The night of the show, I arrived at the venue, as instructed at 7:30 only to find the box office had not yet been given a list of those doing the meet and greet. It would be another 30 minutes before me and the other 50 or so received our tickets and passes. Once inside, we were first ushered downstairs to the merch booth to receive our t-shirts. We were told the rest of the meet and greet items (CD, small poster, 8×10, picks) would be given out later so back upstairs to line up for the meet and greet. It’s now about 8:15 and we’re told the meet and greet will begin at 9:00. The opening band is already on and all I could think about was people have been waiting in a general admission venue packed like sardines since 7:30 and the meet and greet isn’t even starting until 9:00. What time in Ace planning on going on? I hope he got his wake up call.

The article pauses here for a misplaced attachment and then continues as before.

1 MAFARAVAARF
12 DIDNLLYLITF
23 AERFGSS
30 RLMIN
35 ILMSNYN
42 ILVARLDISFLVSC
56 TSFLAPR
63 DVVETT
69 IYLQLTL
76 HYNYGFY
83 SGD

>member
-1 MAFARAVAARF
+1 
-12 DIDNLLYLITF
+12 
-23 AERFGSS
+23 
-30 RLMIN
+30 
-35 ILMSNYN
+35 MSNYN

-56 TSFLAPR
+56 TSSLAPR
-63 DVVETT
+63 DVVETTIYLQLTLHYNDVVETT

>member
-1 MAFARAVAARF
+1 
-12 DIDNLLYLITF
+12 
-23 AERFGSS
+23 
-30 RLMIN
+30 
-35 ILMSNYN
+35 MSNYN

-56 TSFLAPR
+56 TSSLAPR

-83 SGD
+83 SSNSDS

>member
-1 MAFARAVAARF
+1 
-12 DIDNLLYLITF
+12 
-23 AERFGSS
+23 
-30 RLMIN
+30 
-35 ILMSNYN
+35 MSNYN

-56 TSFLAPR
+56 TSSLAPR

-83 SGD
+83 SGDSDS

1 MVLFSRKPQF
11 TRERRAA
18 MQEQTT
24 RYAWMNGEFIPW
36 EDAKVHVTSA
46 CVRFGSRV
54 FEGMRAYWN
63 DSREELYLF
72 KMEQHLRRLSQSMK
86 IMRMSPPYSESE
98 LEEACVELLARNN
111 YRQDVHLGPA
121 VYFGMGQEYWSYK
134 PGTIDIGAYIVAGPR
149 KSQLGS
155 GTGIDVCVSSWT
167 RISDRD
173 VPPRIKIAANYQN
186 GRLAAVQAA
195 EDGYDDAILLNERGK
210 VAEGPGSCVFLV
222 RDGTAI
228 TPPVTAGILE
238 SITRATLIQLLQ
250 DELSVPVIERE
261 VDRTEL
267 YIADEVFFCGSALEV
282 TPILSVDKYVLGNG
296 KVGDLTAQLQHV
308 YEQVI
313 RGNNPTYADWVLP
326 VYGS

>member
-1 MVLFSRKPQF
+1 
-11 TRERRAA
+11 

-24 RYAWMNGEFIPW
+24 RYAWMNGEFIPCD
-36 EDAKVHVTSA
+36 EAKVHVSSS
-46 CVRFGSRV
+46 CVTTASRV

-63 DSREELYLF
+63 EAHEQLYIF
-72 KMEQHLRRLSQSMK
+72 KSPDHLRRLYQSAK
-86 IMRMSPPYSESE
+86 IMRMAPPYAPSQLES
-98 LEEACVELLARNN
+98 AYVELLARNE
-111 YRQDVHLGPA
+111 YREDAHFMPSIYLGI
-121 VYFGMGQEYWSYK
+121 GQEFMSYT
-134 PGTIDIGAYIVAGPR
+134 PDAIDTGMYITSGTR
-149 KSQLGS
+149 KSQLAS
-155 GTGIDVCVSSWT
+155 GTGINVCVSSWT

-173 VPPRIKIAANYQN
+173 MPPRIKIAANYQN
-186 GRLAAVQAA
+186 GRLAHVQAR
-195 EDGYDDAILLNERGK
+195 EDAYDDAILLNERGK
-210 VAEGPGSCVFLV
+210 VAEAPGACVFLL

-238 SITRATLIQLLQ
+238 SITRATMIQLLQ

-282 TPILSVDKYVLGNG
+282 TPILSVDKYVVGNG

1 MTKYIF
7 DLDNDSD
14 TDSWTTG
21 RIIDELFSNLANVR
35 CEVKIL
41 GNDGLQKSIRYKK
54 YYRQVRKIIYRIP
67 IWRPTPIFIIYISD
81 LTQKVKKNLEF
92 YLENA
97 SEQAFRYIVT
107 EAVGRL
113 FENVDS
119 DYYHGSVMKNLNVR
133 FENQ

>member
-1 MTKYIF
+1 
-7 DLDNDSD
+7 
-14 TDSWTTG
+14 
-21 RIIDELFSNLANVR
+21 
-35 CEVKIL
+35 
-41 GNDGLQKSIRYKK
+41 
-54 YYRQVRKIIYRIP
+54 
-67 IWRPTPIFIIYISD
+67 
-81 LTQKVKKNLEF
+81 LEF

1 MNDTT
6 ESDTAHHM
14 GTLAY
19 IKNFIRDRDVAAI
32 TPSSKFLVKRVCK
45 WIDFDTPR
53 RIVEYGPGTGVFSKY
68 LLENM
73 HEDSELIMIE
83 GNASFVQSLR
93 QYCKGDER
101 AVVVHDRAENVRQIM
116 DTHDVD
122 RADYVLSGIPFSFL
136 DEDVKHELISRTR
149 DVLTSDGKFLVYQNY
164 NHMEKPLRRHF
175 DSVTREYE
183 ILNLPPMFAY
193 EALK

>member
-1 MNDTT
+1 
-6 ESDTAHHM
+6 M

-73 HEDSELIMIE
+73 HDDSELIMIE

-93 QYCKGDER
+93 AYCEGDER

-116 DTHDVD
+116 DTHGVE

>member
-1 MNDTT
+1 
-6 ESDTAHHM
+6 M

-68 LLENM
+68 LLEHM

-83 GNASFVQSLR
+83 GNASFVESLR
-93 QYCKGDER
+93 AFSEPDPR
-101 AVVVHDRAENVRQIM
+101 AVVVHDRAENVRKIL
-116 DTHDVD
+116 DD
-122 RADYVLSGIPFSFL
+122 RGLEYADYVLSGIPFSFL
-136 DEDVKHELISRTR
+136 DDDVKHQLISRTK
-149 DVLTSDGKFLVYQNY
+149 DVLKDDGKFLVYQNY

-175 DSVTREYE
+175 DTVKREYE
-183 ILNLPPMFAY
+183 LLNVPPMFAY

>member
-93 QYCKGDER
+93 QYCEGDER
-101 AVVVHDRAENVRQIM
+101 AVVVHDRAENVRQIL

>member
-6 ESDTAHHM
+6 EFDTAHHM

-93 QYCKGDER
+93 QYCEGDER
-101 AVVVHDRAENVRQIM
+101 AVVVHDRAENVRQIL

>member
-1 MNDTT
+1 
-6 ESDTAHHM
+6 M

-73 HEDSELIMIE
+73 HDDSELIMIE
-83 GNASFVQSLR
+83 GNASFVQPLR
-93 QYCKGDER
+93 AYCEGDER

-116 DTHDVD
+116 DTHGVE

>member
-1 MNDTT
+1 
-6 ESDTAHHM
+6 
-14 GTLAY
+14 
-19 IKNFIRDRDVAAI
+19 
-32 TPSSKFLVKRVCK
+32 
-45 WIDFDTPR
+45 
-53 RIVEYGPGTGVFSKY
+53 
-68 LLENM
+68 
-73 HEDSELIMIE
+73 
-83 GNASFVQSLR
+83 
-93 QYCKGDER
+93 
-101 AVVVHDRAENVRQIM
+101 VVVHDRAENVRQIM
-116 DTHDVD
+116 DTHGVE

The meet and great finally got rolling at 9:30. A full two hours since we were told to be at the venue and over an hour since we lined up inside. I could tell the standing room only, near capacity, crowd was getting restless. They too had been on their feet for the better part of two hours. I had read that Ace had been forced to cut songs from previous dates due to curfews. I knew the House of Blues in Anaheim typically does not have a curfew so while it was shaping up to be a late night, at least I felt there was a good chance we’d get a full set. Finally, we were ushered in one at a time to see Ace. He was seated behind a table wearing his familiar sunglasses. He was quiet and did not say anything as I worked my way around the table and said hello. In addition to all the provided goodies, Ace will sign one personal item so long as it’s not a guitar or guitar part. Ace perked up a little when he saw what I had brought for him to sign, a Love Gun artist print signed by the artist, Ken Kelly. He asked me about the print and where I’d like him to sign it. He then reached out to shake my hand, thanked me and said “enjoy the show”. One of the House of Blues employees assigned to him took a photo with my phone and I was shuffled out of the room. All in all, I’m happy did the meet and greet. I had my do over and got my print signed. If you’re thinking about doing the meet and greet just set your expectations accordingly. My experience was it was quick, inefficient, and a bit disorganized. Ace’s tour manager, seems to be doing his best, but appeared to be overwhelmed at times. My advice to Ace or any artist charging fans for a meet and greet is if your going take money from your fans for a “meet and greet”, be on time, smile, be in a good mood and interact with the fans, even if you’re having a bad day and don’t want to be there. If you can’t do that, then don’t do them at all.